Scriptures may be copyrighted,
and church logos trademarked,
but patents on God are all pending
COUNTLESS CHRISTIANS affirm today, as they have for centuries, that Jesus Christ is the only way to salvation. Others are less certain; it seems inconsistent with society’s impulse toward fairness and equality of opportunity. Surely, they say, God loves everyone and does not exclude non-Christians and non-conforming Christians, does not convict millions on a technicality.
Christians cherish the Bible as God’s inspired word. Belief is a gift from God.
Some who believe that God is the creator of everything, and all-powerful, are in touch
with God fairly often, through prayer. Some believe that God has never stopped inspiring Scripture.
Thus, early teachings about eating the other white meat or paying interest on a mortgage have
Christians have long been encouraged to look for Christ in other persons. Jesus, the light
of the world, dissolves the shadows.
Christ is the way to salvation wherever he is, in the face of an American child, a Japanese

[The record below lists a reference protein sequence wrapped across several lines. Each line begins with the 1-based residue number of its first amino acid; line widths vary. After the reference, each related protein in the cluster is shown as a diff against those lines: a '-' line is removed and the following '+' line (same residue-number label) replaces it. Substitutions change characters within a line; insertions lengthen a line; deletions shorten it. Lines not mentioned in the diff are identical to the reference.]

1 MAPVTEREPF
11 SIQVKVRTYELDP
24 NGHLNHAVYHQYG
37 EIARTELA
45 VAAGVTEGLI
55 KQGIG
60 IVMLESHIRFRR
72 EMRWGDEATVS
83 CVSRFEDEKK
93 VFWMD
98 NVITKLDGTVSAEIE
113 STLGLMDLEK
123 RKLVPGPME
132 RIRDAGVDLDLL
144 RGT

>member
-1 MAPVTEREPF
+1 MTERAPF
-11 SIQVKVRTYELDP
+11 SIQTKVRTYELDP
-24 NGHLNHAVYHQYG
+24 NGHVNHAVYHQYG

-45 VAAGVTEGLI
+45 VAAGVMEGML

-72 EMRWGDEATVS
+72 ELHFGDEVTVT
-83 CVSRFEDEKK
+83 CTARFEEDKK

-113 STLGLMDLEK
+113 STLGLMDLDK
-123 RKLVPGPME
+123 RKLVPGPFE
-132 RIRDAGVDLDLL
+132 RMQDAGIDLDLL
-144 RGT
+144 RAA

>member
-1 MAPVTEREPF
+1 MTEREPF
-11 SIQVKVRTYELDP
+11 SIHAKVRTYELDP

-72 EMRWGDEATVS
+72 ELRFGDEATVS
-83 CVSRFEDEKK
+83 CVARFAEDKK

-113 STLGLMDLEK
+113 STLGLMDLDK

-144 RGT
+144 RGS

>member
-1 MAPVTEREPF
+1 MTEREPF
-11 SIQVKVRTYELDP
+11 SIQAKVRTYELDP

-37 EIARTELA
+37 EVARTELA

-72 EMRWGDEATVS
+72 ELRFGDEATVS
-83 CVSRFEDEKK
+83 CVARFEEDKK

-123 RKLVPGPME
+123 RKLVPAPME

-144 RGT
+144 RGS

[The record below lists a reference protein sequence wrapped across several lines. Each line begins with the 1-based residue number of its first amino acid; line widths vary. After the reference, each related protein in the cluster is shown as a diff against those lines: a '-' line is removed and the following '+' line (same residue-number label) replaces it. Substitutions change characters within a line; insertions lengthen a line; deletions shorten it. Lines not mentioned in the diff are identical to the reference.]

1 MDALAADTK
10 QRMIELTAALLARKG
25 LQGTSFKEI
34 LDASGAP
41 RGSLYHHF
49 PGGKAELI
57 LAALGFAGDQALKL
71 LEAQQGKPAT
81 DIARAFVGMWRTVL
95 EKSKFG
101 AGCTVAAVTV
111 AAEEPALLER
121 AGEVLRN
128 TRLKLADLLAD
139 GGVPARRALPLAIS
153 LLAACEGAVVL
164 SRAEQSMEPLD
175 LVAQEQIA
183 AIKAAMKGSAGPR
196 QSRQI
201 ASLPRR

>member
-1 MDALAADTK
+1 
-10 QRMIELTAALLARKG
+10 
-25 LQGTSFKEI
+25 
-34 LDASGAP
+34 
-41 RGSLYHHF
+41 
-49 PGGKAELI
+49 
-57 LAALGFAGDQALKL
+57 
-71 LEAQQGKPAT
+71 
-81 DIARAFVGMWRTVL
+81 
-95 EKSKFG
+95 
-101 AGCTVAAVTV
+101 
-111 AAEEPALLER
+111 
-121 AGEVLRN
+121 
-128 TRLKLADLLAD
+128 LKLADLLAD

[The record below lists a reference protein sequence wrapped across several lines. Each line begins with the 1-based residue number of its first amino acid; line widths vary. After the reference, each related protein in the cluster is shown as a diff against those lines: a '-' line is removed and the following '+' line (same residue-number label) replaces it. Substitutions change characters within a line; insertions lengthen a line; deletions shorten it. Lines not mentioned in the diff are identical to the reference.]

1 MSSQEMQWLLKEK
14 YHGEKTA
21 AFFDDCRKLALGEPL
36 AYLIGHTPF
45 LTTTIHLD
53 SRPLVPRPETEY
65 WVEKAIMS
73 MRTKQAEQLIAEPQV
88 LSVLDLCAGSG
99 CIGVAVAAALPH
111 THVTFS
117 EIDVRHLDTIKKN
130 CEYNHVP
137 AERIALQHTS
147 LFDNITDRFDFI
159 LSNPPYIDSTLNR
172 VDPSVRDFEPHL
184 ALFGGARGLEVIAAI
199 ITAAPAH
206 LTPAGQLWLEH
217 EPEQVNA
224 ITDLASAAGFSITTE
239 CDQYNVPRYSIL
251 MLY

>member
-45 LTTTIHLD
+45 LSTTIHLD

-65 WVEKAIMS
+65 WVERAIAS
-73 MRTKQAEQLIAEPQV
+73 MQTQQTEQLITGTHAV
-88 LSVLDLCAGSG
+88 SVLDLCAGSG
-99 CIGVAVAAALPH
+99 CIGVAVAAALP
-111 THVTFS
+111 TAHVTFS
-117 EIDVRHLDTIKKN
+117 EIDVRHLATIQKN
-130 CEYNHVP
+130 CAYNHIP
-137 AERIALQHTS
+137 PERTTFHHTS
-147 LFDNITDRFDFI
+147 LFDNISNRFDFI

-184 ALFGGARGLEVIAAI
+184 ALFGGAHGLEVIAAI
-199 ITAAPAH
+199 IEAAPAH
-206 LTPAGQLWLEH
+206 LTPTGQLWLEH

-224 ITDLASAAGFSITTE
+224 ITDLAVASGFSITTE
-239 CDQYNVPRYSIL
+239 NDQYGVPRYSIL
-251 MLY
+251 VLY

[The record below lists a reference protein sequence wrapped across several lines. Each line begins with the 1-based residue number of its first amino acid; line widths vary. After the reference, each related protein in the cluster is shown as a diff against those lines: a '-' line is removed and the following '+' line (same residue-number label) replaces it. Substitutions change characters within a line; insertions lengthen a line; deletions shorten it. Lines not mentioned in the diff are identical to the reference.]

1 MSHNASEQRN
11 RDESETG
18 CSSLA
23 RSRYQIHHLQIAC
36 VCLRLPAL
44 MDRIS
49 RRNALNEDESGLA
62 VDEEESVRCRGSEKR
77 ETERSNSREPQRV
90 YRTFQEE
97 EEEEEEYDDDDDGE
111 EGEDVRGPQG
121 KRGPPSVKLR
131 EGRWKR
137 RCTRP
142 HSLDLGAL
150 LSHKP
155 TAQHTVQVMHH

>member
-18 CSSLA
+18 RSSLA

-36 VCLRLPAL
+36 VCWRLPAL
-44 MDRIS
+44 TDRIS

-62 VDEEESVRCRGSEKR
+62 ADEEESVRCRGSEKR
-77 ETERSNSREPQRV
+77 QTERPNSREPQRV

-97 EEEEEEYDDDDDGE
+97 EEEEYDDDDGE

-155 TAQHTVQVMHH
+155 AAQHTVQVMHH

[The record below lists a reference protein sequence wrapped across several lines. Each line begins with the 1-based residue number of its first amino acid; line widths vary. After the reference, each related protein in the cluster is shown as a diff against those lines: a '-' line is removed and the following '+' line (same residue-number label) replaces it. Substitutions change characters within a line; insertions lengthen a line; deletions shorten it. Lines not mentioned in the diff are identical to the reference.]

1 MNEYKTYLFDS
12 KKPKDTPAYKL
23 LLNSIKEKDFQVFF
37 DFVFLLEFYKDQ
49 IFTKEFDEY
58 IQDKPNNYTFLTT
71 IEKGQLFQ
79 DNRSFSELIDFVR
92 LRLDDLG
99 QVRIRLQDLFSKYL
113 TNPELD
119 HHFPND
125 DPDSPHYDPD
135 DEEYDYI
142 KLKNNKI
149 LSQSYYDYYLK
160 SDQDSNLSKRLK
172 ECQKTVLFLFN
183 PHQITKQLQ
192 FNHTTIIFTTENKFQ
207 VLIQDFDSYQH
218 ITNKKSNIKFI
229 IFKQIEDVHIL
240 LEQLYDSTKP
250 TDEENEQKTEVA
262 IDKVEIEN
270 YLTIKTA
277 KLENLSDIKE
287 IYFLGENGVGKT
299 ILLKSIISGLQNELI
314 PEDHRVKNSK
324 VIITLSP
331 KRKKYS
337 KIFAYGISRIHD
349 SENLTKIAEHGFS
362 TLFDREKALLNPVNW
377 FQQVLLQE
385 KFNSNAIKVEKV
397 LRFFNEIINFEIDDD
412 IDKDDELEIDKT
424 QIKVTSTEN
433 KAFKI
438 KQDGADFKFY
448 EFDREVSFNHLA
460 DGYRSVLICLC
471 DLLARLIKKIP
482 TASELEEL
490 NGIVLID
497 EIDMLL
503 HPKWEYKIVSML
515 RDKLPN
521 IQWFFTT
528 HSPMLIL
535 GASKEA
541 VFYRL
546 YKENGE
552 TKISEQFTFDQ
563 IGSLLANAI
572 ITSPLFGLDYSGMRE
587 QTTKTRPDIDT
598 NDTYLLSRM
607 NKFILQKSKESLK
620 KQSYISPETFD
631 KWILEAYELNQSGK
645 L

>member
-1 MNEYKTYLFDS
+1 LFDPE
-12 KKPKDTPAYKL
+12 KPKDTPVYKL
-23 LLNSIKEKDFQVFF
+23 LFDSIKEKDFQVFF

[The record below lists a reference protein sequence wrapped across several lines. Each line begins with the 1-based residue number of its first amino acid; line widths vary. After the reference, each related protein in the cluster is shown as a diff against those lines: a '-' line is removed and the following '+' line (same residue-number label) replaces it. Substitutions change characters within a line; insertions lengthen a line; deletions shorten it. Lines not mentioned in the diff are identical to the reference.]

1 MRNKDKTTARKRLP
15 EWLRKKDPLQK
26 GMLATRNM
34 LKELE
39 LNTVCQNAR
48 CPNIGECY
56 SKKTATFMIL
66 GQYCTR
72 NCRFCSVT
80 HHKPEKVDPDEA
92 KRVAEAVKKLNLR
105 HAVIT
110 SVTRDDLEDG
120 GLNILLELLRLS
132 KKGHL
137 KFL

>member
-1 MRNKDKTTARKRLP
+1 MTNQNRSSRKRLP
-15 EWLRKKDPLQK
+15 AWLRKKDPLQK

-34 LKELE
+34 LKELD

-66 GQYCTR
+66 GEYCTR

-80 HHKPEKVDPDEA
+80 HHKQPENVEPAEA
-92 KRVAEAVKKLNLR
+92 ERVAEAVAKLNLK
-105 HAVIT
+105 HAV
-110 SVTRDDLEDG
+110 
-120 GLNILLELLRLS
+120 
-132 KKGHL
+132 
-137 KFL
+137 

sage, an African cleric or a Tibetan monk. Fingering our computer keyboards, we celebrate
scientists and theologians who, using the tools of earlier times, advanced human life and purpose.
The first scripture scholars could not conceive of the many versions of the Bible to come, or of
copies produced by the millions, in scores of languages.
The tools of scholarly imagination are becoming as precise as the computer chip, as swift as light and as endless as space.
Thousands of churches and religions have been tempted to fence off their claims, posting
signs that say Private Property or No Trespassing. But one sun shines on everyone, felt one way
at the North Pole, another at the equator. Salvation is everywhere. Christ is already there.